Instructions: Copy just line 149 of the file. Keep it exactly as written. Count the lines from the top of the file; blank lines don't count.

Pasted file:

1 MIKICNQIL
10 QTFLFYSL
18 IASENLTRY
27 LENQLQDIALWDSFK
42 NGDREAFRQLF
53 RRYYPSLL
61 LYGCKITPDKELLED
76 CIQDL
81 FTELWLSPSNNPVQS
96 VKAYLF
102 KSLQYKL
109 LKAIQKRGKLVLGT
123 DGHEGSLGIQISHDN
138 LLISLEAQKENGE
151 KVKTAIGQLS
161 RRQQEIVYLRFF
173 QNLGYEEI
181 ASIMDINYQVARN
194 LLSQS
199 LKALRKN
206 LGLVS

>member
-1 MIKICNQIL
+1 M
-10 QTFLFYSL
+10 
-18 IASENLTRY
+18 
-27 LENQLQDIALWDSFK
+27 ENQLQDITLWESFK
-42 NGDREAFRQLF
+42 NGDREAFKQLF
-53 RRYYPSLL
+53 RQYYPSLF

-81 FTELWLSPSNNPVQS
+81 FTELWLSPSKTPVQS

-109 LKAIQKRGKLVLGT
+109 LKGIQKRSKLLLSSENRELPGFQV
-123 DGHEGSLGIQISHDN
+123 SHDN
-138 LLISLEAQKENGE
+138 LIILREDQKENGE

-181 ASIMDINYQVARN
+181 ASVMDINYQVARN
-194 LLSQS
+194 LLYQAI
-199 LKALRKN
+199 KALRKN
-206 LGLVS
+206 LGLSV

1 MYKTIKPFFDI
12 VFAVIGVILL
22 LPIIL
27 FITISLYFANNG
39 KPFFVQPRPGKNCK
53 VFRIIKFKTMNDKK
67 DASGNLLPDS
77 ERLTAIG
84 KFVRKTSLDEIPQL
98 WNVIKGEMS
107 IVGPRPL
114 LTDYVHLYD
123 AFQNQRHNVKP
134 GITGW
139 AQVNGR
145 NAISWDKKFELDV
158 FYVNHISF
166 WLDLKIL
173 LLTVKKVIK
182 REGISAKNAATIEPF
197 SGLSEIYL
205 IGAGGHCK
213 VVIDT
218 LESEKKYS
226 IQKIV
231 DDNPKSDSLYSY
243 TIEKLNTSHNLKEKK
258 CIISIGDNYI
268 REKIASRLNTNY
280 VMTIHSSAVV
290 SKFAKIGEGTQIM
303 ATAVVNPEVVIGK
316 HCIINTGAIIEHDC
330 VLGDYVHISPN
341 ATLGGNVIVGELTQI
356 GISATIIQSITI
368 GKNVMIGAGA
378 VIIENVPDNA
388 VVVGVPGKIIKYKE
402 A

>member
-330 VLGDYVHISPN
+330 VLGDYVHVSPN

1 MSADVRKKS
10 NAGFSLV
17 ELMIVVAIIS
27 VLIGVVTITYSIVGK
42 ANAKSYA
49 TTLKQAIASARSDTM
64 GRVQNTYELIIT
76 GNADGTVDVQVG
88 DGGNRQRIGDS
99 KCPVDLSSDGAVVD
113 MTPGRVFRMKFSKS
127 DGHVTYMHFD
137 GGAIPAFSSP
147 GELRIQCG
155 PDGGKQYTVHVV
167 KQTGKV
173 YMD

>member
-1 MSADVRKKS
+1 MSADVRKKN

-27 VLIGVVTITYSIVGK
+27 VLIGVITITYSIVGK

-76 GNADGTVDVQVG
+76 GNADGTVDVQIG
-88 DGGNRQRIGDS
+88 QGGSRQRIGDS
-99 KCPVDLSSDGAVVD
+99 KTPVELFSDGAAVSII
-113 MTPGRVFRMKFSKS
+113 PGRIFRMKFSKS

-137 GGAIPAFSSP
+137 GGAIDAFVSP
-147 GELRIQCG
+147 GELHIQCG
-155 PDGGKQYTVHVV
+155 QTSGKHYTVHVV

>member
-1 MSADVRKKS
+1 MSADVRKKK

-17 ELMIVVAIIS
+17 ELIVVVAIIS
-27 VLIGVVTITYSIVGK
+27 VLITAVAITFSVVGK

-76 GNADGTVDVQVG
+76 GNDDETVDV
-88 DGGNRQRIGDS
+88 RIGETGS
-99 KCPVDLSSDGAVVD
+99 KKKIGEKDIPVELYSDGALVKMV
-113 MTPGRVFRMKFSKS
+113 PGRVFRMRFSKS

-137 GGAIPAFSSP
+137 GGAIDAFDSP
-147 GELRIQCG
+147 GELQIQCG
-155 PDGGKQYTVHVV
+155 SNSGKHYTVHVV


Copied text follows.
-155 PDGGKQYTVHVV